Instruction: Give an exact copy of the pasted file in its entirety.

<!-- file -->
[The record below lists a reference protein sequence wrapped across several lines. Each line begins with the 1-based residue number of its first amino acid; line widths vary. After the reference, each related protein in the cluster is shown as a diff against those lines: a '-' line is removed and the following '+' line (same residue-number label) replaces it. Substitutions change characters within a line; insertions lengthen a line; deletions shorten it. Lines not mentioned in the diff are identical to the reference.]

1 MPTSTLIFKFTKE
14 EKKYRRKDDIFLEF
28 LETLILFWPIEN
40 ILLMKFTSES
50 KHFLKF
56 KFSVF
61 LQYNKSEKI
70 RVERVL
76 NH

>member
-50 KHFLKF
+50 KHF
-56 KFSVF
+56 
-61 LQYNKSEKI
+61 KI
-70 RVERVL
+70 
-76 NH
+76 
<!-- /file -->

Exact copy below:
[The record below lists a reference protein sequence wrapped across several lines. Each line begins with the 1-based residue number of its first amino acid; line widths vary. After the reference, each related protein in the cluster is shown as a diff against those lines: a '-' line is removed and the following '+' line (same residue-number label) replaces it. Substitutions change characters within a line; insertions lengthen a line; deletions shorten it. Lines not mentioned in the diff are identical to the reference.]

1 MPTSTLIFKFTKE
14 EKKYRRKDDIFLEF
28 LETLILFWPIEN
40 ILLMKFTSES
50 KHFLKF
56 KFSVF
61 LQYNKSEKI
70 RVERVL
76 NH

>member
-50 KHFLKF
+50 KHF
-56 KFSVF
+56 
-61 LQYNKSEKI
+61 KI
-70 RVERVL
+70 
-76 NH
+76 